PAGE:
Boyer PTA Scholarship (1987) Kate Roth, $1,000

Weber Scholarship (1994) Luke VanDenBerghe, $1,000

Schroeder Scholarship (2000) Zachary McWatters, $1,250

Springer Scholarship (2009) Sean Adkins, $1,500

Ruth K. Wyse Scholarship (2019/2023) Elise Hoylman, $1,250

P S F Career Scholarship (2021) Kelly Wyse, $1,000

Pettisville Grain Company Scholarship. (2021) Leah Beck, $1,250

Lt General Jeff Kruse Leadership Award / Scholarship (2023) Leah Beck, $1,500

Donation to PSF

Beverly Miller, whose dream to become a full-time math teacher was never fulfilled, posthumously honored her class by donating part of her estate to the Pettisville School Foundation in honor of her PHS Class of 1970. She passed away on November 9, 2020.

After graduation from Eastern Mennonite University, Bev worked as a teacher in Oregon but had to return home to Ohio after experiencing a complete mental breakdown, effectively ending her dream to teach. That breakdown was not diagnosed as bipolar until many years later.

She used that setback to help others. It was her desire to break the stigma of mental health and she spoke to many groups to help create a better understanding of mental health issues and to encourage those afflicted to remain on their medication. 

By being able to have a successful career as part-owner and Vice President of the Miller Tire Company, she presented herself as proof that issues of mental health did not need to hinder success in life.

Kathleen (Miller) Grieser presenting a check in honor of the PHS Class of 1970 to Neil Rupp, PSF Treasurer.

Bev was a creative writer who enjoyed writing a column in the Fulton County Expositor for many years. She also performed in many plays in the Archbold Community Theater and taught Junior High Sunday School at North Clinton and Central Mennonite Churches.

Late in life, she became a part of a research study by the National Institute of Mental Health, and Before non-hodgkin's lymphoma ended her life, she stipulated that her brain be given to that group for further studies. She donated a large portion of her estate to charities, among them the Pettisville School Foundation.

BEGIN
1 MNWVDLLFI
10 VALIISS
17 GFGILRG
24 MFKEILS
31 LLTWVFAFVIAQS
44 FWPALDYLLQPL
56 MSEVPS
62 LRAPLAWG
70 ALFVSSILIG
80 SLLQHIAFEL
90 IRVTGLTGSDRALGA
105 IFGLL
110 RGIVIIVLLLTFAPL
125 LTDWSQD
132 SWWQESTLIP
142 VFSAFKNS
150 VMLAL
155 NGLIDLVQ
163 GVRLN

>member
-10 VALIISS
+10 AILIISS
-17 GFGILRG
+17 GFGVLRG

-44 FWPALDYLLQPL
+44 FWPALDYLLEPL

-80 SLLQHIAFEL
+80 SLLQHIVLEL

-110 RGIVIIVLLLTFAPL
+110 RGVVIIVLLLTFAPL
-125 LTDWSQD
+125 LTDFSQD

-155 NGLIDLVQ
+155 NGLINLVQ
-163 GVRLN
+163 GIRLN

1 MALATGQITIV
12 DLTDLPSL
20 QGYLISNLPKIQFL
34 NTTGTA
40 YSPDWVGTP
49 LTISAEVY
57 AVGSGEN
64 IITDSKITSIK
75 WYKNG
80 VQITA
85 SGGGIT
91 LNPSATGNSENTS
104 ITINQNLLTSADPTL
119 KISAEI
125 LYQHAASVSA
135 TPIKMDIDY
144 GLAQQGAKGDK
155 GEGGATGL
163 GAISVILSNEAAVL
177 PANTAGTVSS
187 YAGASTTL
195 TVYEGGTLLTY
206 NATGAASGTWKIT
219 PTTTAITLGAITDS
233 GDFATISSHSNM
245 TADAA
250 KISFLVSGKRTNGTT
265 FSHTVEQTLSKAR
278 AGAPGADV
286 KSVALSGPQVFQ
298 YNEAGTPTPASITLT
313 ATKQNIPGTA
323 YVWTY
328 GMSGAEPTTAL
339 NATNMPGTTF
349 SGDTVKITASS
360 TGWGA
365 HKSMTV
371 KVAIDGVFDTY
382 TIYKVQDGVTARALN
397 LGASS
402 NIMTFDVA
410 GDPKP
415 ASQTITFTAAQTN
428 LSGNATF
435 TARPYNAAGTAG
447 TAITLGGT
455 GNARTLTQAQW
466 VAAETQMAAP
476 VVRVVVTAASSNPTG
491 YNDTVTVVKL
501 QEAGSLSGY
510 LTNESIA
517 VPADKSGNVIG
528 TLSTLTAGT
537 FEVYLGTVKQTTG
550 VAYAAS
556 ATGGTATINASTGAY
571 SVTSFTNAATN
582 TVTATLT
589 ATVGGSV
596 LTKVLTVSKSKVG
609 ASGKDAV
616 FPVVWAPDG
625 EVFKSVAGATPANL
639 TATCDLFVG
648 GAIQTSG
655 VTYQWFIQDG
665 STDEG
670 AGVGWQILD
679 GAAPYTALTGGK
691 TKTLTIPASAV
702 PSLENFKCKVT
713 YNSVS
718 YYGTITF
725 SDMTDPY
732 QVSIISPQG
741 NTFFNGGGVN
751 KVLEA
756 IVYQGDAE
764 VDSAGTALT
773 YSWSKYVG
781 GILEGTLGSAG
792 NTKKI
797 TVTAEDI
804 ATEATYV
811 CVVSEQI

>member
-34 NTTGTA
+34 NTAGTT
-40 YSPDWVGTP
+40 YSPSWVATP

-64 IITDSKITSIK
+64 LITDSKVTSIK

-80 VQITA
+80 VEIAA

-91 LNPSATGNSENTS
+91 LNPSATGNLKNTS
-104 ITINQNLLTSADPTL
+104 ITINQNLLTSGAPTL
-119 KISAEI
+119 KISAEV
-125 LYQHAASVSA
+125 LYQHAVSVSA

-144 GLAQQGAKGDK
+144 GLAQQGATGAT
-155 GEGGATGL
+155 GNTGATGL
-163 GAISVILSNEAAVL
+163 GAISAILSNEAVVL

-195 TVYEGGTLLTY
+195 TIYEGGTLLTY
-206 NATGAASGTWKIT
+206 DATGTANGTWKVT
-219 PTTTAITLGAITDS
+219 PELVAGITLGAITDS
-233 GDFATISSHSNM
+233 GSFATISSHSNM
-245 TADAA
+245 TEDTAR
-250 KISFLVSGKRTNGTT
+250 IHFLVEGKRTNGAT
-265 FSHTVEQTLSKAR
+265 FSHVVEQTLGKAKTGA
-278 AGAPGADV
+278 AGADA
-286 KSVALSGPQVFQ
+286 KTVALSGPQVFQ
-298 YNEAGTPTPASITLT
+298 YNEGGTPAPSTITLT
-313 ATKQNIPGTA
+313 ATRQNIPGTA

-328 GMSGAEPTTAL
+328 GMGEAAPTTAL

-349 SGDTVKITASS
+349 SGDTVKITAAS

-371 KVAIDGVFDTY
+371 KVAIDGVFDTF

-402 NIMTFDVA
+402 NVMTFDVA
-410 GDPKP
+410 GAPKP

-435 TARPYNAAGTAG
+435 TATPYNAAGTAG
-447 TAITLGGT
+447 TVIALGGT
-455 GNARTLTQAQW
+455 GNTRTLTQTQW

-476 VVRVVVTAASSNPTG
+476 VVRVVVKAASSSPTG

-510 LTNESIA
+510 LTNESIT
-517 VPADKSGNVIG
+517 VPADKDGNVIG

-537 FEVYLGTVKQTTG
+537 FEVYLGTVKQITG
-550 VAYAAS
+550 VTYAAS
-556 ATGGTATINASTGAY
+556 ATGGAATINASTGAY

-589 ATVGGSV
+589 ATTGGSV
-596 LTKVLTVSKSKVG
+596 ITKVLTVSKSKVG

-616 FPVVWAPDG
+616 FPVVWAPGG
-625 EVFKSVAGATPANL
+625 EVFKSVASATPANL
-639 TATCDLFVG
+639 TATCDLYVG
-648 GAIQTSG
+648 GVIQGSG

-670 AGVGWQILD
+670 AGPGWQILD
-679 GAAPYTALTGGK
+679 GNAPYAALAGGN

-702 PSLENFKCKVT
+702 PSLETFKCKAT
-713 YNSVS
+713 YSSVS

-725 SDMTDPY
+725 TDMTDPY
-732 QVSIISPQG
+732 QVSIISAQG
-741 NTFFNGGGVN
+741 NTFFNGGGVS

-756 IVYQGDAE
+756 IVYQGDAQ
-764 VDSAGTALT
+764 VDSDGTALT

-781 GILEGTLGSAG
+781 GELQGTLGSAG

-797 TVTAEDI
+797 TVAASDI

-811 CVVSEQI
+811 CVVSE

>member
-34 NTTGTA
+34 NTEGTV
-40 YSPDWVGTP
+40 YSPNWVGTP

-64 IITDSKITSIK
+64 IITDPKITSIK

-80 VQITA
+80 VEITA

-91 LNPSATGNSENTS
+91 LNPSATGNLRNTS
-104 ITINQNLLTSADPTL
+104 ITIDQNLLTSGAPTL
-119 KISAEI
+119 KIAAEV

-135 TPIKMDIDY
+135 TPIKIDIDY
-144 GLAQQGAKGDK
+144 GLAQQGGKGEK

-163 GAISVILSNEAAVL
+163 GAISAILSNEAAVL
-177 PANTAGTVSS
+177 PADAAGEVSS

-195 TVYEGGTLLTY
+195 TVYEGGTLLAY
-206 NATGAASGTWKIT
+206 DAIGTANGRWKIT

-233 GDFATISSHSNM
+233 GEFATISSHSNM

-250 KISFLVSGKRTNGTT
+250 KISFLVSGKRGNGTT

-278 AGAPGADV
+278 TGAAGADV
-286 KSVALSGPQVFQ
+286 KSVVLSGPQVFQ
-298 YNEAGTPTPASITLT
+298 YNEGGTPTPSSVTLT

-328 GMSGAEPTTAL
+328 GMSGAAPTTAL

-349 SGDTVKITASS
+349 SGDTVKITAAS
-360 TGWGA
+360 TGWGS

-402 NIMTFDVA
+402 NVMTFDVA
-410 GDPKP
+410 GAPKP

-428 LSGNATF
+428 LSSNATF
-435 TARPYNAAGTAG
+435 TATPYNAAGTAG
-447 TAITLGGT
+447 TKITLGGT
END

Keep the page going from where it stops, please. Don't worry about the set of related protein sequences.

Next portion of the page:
The gift was presented to the PSF by her sister, Kathleen Grieser at the Pettisville School Foundation’s Trustee meeting on September 29, 2022. The Pettisville School Foundation wishes to extend its sincere appreciation for Bev’s donation.

A Brief History of the Pettisville School Foundation

Receipt of the $111,000 Meister gift to the board of education in 1982 planted the seed of thought that others might like to donate to the Pettisville Local School and that an organization to encourage such contributions might be worthwhile.

After researching the concept, Stephen Switzer, Pettisville School Superintendent, assembled a group of interested individuals to consider forming an educational foundation. Individuals included Gary Frazier, Steve Graffice, Myrl Sauder, Rod Nofziger, Valetta Werder, Jan Stamm, Golda Boyer, and Mr. Switzer.

In November, 1986, a press conference was held in the high school library announcing the formation of the “Pettisville School Foundation” and receipt of a $1,000 gift from Henry Keller, the first gift to the PSF, and a $10,000 gift from Valetta Werder, fifth grade teacher at Pettisville, to endow the “Richard Werder Memorial Scholarship” in memory of her husband.

The foundation organization included a board of trustees, with two trustees appointed by the board of education and seven elected by the membership. Founding trustees include Chris Rychener, President; Luana Esterline, Vice President, Valetta Werder, Secretary-Treasurer; Golda Boyer, Gary Frazier, Steve Graffice, Rod Nofziger, Myrl Sauder, and Ruth Wyse.

Superintendent Switzer was appointed executive director. PHS grads attorney Jan Stamm and accountant Dave Rupp agreed to assist in legal and accounting areas. At the time of its founding, the PSF was one of the first local school foundations in the state. Since that time, the PSF has provided assistance in the creation of numerous area school foundations.

As we near our fortieth anniversary, the Pettisville School Foundation will continue to serve our students, staff, and community through the family fund, scholarships, grants, and other projects.

Pettisville School Foundation's PDF documents: